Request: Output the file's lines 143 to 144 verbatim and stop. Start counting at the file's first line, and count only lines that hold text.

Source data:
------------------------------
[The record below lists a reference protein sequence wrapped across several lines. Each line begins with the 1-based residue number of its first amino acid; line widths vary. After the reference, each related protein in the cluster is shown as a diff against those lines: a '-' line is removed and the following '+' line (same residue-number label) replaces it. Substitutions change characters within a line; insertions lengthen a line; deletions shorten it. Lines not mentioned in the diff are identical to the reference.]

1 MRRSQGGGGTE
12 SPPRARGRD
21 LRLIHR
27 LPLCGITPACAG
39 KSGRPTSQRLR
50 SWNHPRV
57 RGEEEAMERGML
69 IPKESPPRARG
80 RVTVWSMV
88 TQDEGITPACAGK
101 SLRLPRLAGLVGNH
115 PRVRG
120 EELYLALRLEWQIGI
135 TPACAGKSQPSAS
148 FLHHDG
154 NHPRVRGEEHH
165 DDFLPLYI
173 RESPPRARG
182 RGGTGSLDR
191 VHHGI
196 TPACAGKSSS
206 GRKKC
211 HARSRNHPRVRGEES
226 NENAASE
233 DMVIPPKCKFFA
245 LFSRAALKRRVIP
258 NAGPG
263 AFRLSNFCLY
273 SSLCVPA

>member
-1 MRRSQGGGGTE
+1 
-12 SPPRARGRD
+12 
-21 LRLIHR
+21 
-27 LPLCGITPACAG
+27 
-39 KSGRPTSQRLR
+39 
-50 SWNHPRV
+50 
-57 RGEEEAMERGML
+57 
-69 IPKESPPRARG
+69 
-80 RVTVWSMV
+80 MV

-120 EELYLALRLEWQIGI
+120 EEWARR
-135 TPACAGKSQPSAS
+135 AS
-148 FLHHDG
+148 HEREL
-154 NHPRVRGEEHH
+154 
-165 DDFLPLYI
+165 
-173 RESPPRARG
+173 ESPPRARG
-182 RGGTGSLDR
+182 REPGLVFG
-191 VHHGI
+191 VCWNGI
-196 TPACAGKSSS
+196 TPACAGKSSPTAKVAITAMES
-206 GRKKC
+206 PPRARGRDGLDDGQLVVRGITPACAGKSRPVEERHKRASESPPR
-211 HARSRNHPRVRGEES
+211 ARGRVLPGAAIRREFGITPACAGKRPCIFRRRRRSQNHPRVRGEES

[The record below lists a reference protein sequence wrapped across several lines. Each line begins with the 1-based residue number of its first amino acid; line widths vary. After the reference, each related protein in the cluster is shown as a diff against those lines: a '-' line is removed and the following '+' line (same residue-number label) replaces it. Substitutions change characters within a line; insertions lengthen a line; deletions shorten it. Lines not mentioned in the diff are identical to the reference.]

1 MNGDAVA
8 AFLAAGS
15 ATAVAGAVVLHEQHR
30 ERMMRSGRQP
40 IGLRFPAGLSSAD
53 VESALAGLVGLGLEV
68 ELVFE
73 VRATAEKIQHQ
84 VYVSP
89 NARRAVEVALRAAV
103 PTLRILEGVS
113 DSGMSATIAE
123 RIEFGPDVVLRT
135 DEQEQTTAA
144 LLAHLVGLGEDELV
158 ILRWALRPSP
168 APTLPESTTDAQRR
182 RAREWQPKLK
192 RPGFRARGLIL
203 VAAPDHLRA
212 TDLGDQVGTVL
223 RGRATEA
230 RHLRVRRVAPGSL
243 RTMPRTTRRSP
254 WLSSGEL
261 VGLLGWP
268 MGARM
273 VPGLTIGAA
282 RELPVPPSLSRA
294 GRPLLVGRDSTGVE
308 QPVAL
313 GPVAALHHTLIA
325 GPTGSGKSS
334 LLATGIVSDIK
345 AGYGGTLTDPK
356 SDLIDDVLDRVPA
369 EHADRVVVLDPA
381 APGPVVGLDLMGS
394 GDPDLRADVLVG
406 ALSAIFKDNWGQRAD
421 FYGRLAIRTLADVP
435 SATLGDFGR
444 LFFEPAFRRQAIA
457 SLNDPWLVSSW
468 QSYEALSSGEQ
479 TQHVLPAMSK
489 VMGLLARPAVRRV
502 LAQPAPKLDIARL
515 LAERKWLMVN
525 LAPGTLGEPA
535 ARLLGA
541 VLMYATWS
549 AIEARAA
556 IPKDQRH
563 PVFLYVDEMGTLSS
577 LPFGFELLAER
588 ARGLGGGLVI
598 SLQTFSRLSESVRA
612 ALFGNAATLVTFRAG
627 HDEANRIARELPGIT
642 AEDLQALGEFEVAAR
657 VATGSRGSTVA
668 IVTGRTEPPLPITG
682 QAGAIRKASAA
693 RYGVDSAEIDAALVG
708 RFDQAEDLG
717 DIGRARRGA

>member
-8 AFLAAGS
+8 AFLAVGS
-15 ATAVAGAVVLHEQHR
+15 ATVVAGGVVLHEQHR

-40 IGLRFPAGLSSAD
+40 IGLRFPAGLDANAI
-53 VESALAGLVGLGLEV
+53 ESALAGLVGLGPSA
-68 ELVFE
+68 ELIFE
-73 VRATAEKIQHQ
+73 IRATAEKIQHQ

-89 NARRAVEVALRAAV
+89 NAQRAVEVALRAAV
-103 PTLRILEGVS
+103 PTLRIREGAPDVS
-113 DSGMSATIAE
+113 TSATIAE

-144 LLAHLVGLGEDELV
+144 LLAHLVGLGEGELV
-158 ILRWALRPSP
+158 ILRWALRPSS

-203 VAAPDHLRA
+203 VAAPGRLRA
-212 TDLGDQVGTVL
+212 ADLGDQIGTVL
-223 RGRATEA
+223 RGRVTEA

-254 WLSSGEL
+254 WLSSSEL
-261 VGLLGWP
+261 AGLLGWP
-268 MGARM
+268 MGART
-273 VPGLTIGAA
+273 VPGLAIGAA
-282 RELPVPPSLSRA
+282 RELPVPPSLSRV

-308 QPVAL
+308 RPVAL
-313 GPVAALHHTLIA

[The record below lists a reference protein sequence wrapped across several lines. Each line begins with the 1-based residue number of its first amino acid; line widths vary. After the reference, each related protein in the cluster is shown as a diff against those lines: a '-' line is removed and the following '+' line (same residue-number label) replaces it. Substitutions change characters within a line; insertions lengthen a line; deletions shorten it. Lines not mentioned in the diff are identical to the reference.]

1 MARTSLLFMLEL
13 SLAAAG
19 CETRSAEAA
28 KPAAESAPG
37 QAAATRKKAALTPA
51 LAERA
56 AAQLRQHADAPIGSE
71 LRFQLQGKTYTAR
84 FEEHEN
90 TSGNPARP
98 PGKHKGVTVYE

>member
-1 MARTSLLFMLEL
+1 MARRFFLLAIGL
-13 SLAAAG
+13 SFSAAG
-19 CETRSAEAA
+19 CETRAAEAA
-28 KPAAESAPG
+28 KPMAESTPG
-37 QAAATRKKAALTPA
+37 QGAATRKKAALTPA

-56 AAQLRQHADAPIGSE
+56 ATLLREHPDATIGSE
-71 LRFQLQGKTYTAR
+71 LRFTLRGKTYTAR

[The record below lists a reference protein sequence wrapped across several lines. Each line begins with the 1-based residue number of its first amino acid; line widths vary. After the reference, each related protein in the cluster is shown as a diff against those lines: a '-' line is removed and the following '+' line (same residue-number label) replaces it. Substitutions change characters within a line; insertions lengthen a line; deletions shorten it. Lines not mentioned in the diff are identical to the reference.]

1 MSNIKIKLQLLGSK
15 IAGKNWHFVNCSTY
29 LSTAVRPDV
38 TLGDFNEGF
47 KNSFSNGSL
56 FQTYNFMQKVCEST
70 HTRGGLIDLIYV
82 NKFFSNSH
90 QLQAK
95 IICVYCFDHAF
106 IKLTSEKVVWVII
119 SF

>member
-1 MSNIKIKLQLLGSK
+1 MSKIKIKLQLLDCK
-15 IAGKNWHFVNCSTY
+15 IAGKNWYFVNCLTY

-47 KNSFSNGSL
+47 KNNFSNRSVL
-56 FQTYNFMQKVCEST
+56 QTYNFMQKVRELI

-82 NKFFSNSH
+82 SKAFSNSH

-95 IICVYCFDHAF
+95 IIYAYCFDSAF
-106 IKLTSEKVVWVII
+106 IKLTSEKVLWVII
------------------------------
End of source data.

-15 ATAVAGAVVLHEQHR
+15 ATVVAGGVVLHEQHR